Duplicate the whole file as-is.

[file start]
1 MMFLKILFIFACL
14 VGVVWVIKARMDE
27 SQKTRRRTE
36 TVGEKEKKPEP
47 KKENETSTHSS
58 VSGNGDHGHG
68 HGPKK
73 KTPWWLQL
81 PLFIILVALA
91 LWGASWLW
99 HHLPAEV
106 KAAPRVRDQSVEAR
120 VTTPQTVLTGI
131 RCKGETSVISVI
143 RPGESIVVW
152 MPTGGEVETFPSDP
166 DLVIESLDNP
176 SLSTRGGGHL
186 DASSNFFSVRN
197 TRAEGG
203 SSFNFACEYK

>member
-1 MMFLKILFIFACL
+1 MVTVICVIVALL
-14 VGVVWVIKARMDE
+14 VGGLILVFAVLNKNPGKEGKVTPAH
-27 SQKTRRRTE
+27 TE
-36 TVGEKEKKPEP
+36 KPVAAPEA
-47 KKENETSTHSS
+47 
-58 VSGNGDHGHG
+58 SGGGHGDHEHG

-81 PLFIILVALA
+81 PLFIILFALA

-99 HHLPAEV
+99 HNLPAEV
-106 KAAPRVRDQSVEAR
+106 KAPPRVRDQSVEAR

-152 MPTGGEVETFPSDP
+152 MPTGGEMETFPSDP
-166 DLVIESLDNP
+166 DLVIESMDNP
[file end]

1 MMFLKILFIFACL
14 VGVVWVIKARMDE
27 SQKTRRRTE
36 TVGEKEKKPEP
47 KKENETSTHSS
58 VSGNGDHGHG
68 HGPKK
73 KTPWWLQL
81 PLFIILVALA
91 LWGASWLW
99 HHLPAEV
106 KAAPRVRDQSVEAR
120 VTTPQTVLTGI
131 RCKGETSVISVI
143 RPGESIVVW
152 MPTGGEVETFPSDP
166 DLVIESLDNP
176 SLSTRGGGHL
186 DASSNFFSVRN
197 TRAEGG
203 SSFNFACEYK

>member
-1 MMFLKILFIFACL
+1 MVTVICVIVALL
-14 VGVVWVIKARMDE
+14 VGGLILVFAVLNKNPGKEGKVTPAH
-27 SQKTRRRTE
+27 TE
-36 TVGEKEKKPEP
+36 KPVAAPEA
-47 KKENETSTHSS
+47 
-58 VSGNGDHGHG
+58 SGGGHGDHEHG

-81 PLFIILVALA
+81 PLFIILFALA

-99 HHLPAEV
+99 HNLPAEV
-106 KAAPRVRDQSVEAR
+106 KAPPRVRDQSVEAR

-152 MPTGGEVETFPSDP
+152 MPTGGEMETFPSDP
-166 DLVIESLDNP
+166 DLVIESMDNP